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admin

Administrator
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Reloading is an interesting and satisfying hobby, one where you can usually better the results that are achieved with factory ammunition, which is good for you, and even better for your quarry, shot placement is paramount. There may be a cost factor involved as it is cheaper to load your own ammunition, however most hand loaders that I know, shoot more and as they get more experienced acquire more and more “essential” equipment.

The first thing you should do as a hand loader is to get a recognised manual and read it carefully, and then read it at least once more.

However reloading can be dangerous, and this should never be forgotten. All loads should be worked up, never exceed the maximum loads as indicated in the reloading manual. These suggested loads are there for a reason, they have been developed by experienced people with far more resources at their disposal than you or I. Trying to make your rifle out perform what it was designed to do is not good for it and possibly dangerous for you. Excessive pressure being arrived at by too “hot” loads may not be evident today but eventually it will become evident, usually in an explosive manner. Turning your rifle into some sort of missile launcher is not required, the manufacturers of bullets, heads, call them what you will, make these things to function correctly within certain criteria, factory speeds being somewhere near the optimum. So, out of respect for your quarry species allow the bullet to do its work in the manner it was designed to.

Various people will post their load recipes on here, which is good. It is what we need, knowledge is the key to progress and we want to progress in our sport. It is therefore vital to remember what is safe in someone elses rifle may not be safe in yours’. Remember your first line of defence is the brass casing, be nice to it, be sensible, how many people give out under stress?, brass is different? Your reloading is your responsibility, nobody else and most definitely not that of this site.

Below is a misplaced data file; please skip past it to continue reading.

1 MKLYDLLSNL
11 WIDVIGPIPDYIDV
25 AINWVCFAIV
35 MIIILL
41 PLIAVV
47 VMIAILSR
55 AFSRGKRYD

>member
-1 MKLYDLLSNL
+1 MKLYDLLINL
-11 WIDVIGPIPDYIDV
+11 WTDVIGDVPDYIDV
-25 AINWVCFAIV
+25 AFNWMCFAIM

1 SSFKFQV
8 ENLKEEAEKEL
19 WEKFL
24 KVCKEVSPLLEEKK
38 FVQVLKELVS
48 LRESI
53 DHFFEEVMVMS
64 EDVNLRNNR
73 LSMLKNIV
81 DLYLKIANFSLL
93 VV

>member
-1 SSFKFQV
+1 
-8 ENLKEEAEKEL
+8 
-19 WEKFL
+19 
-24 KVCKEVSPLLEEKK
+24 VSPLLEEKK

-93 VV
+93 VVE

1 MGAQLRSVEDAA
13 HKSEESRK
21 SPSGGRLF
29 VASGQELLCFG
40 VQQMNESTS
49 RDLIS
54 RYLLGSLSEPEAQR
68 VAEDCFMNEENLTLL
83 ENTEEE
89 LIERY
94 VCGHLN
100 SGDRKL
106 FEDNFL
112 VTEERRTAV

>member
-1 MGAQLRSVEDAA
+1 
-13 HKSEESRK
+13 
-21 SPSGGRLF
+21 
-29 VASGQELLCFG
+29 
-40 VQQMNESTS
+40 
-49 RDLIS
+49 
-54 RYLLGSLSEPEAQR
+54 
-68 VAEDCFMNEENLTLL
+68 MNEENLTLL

The loads published within this forum by members are NOT guaranteed as being safe in your rifle. You use them at your own risk, you have been warned.

Admin
 

ecoman

Well-Known Member
Hello Admin,
Exactly. I omitted to mention the fact of starting a few grains lower and working up to max if required when I mentioned the H4895 loading for .270.
My apologies on that one.

'Hard to point out things without sounding patronizing or big-headed but I have noticed one loading in the forum which is several grains over the top recommended loading in the handbook for that powder.
I forget where it was now.

I'm a new boy on this site and I have the time right now to prowl through your forum and comment, but I have a feeling that I might cheese a few of your members off a bit no matter how diplomatic I am.
On the whole I get the sense that everyone is pretty supportive and helpful. The site lends great moral support.

This space, however, will be quiet enough for a while as there are matters pending to occupy the most of August and September.
 

EMcC

Well-Known Member
I have the Lee Manual and have been advised to read several others. Recommendations please?
The only trouble with that is, that different books 'sometimes' have different min - max weights for the same powder.
I have at least ten reloading manuals that I have collected over the years, some by the same manufacturer, Lyman springs to mind, and they are not identical.
The best two that I can think of to recommend would be, Reloading by Richard Lee and the Lyman Reloaders Manual.
They are both easy to read and between them they cover mostly all of the powders available.
 

Brithunter

Well-Known Member
The only trouble with that is, that different books 'sometimes' have different min - max weights for the same powder.
Well of course and that's because they used different barrels to do the testing and development. Tis a rare thing to find two barrels the same and that perform the same.
 

EMcC

Well-Known Member
Well of course and that's because they used different barrels to do the testing and development. Tis a rare thing to find two barrels the same and that perform the same.
There are many reasons for different powder tables but I didn't want to go into them as there are so many, I just wanted to point out that there can be a difference between different manufactureres just in case someone took one book as 'Gospel'
 

bobjs

Well-Known Member
There are many reasons for different powder tables but I didn't want to go into them as there are so many, I just wanted to point out that there can be a difference between different manufactureres just in case someone took one book as 'Gospel'
good comment eddie,

i have had about 4 books here for reloading and they all differ in one way or another, i found that if i stick to the one that covers my 20 tactical rifle im happy,

so far no need for as much as a plaster :) nevermind a face full of brass etc.

flash holes only work once :(

bob.
 

Dragunov

Well-Known Member